Apocalypse Later

Oops, the world will not end on Dec. 21, 2012 after all.  Slight miscalculation, folks.  We may have fifty to sixty more days (or years, depending on which news you read this morning.  Dammit.  Of all the cosmic events to miss.  If it’s years, I’ll be dead by then, shot by a jealous husband at 103.  (Let me see…that’s 2060…yep, too late.)

In a perverse kind of way, I actually enjoy the commercial exploitation of this phenomenon.  For one thing, I am fascinated by the market for gullibility.  From politician Jack Conway’s apparently genuine fear of Aqua Buddha and his worshipers to recalculations of the Apocalypse, the human animal provides a unique kind of entertainment.

For another thing, I sense a kind of intellectual cleansing here.  Perhaps I am too hopeful, but I figure that people who spend lots of money on movies and books chronicling bizarre events that never happened and never could happen are somehow being marginalized.  That’s a good thing.  Their money is being extracted from them and put to better use.  Likewise with their time.  Chasing lights in the sky keeps them from doing real harm elsewhere.

Would that all human folly were this transparent, limited to the obviously silly.  It is not.  When I first got to my present academic institution, I attended a workshop for new faculty.  Part of the day was spent on the history of Illinois State, including the lore surrounding Ange Milner, or more specifically, her ghost.  Our presenter told the entertaining story of Ange rearranging books in the wee hours of the morning in the basement of the library after which she is named.  Fun stuff.  Then she went on to tell about current employees of the university who had seen Ange or had “close encounters.”

Have you ever made fun of something only to realize the person you are talking to is serious?  You guessed it.  I piped up, half grinning, “Please tell me we do not have grown men and women on this campus who believe in ghosts.”

Dead silence.

Quickly I thought through all the options.  Number one–she is hearing impaired and I need to repeat myself.  Scratch that.  Number two–I have an incredible booger hanging out and she is trying to figure out how to tell me.  No, I did a nose-check just a second ago.  Number three–she believes in ghosts! Sure enough, after some hemming and hawing, she more or less confessed.  Given my verbal bludgeoning of that perspective, an outright confession would have been embarrassing.  Rightly so.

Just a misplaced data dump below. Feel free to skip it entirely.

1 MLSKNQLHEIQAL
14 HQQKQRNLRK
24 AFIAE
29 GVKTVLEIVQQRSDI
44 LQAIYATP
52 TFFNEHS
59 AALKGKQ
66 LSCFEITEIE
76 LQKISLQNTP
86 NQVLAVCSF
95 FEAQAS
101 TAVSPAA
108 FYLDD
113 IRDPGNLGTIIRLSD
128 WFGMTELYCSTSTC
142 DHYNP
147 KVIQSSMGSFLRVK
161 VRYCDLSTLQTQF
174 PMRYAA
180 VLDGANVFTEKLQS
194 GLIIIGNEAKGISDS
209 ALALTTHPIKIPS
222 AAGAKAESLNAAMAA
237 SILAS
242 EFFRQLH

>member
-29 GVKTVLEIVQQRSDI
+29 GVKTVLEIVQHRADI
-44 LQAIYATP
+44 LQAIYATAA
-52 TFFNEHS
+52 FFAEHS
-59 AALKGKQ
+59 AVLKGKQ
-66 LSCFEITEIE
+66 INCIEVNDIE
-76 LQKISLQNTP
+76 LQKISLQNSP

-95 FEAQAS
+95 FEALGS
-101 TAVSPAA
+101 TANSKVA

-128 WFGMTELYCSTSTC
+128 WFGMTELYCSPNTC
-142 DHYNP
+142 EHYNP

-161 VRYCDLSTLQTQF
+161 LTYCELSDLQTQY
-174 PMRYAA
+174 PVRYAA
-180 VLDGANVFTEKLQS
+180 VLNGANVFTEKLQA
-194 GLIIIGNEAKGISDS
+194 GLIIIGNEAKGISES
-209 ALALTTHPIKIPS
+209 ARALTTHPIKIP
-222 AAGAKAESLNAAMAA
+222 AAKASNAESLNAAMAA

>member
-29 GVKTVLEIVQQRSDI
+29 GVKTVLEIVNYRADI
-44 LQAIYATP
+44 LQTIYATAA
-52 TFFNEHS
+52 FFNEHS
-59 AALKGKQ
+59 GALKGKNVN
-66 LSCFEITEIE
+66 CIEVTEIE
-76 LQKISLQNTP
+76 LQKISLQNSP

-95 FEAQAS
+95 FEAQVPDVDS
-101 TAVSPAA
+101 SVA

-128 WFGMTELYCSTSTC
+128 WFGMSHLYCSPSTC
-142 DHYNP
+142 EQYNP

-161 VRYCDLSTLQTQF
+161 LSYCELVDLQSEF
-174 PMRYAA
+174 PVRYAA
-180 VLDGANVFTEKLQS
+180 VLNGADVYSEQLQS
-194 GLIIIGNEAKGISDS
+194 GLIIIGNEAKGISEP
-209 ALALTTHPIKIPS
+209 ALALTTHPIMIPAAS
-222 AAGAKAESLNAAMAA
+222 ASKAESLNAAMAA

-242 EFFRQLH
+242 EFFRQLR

Since then, more than one colleague has solemnly described his/her encounters with or declared belief in Ange Milner’s ghost.  What is it with us?  How can the most magnificent thing we know of–the human brain–come up with a way to go to the moon and yet believe in ghosts and a thousand other kinds of nonsense?  I wish I had an answer to that.  Suffice it to say that the problems we face in the next few years will not come from the center of the Milky Way or in the form of almond-eyed extraterrestrials.  They will come from our own foolishness.  We will be hit by a bus driven by our own leaders while gazing stupidly at the sky.


Terry has never seen a ghost, but he has seen some people who look like ghosts.

About Terry Noel

I am an Associate Professor of Management and Quantitative Methods at Illinois State University. My specialty is entrepreneurship.
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2 Responses to Apocalypse Later

  1. Tracy Doyle says:

    Scoff not, ye non-believer! I could tell you stories. There are still many phenomena which occur in our lives which defy description. We don’t have all the answers yet. Skepticism is healthy, indeed, but out-of-hand dismissal of common experiences of many is not necessarily the most edifying choice and does not enhance our understanding of human nature. JMHO…